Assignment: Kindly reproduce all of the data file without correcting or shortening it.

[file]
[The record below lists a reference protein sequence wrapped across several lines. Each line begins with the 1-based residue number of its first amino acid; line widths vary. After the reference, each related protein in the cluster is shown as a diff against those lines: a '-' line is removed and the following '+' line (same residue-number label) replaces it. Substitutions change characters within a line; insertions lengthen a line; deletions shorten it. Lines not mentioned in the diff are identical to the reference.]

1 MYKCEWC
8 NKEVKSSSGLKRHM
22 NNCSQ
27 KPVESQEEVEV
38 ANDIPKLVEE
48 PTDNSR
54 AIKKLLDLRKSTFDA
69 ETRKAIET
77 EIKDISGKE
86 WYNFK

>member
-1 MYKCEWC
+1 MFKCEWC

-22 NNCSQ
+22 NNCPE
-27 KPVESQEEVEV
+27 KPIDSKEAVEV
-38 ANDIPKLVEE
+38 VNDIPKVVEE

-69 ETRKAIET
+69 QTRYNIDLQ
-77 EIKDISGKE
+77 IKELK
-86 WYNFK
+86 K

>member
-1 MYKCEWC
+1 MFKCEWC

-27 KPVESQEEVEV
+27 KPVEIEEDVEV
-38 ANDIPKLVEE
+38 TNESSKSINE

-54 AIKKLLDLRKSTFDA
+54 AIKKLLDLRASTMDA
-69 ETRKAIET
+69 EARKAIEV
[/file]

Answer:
[The record below lists a reference protein sequence wrapped across several lines. Each line begins with the 1-based residue number of its first amino acid; line widths vary. After the reference, each related protein in the cluster is shown as a diff against those lines: a '-' line is removed and the following '+' line (same residue-number label) replaces it. Substitutions change characters within a line; insertions lengthen a line; deletions shorten it. Lines not mentioned in the diff are identical to the reference.]

1 MYKCEWC
8 NKEVKSSSGLKRHM
22 NNCSQ
27 KPVESQEEVEV
38 ANDIPKLVEE
48 PTDNSR
54 AIKKLLDLRKSTFDA
69 ETRKAIET
77 EIKDISGKE
86 WYNFK

>member
-1 MYKCEWC
+1 MFKCEWC

-22 NNCSQ
+22 NNCPE
-27 KPVESQEEVEV
+27 KPIDSKEAVEV
-38 ANDIPKLVEE
+38 VNDIPKVVEE

-69 ETRKAIET
+69 QTRYNIDLQ
-77 EIKDISGKE
+77 IKELK
-86 WYNFK
+86 K

>member
-1 MYKCEWC
+1 MFKCEWC

-27 KPVESQEEVEV
+27 KPVEIEEDVEV
-38 ANDIPKLVEE
+38 TNESSKSINE

-54 AIKKLLDLRKSTFDA
+54 AIKKLLDLRASTMDA
-69 ETRKAIET
+69 EARKAIEV